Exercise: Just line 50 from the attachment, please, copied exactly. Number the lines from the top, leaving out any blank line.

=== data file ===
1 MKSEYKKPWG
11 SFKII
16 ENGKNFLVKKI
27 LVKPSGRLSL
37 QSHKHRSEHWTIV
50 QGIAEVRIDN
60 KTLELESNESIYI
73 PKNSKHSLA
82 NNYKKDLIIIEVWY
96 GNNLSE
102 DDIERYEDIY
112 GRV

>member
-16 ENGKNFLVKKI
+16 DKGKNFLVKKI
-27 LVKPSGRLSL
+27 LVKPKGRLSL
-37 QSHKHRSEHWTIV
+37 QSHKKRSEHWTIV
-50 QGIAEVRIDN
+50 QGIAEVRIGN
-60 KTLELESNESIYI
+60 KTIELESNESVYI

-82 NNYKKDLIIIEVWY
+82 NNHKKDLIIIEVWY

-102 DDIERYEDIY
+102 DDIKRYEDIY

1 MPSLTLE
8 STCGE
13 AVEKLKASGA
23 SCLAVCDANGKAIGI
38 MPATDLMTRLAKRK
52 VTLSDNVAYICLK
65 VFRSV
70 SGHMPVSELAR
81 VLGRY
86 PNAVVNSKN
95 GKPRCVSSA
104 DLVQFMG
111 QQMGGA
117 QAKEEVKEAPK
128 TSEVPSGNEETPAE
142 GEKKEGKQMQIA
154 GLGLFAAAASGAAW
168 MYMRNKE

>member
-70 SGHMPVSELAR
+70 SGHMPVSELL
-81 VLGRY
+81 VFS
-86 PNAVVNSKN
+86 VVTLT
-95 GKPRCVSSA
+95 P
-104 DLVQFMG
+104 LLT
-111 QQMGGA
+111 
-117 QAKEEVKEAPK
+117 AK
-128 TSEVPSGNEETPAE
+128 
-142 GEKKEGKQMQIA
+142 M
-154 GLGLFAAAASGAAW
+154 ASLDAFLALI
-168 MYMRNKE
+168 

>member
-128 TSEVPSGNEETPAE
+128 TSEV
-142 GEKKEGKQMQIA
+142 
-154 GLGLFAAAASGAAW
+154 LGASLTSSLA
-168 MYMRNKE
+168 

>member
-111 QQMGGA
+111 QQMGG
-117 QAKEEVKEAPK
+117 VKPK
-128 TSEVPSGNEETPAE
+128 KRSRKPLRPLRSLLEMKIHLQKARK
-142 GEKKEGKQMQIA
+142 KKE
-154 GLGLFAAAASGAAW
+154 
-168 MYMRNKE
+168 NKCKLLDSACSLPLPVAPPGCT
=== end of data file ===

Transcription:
+81 VFS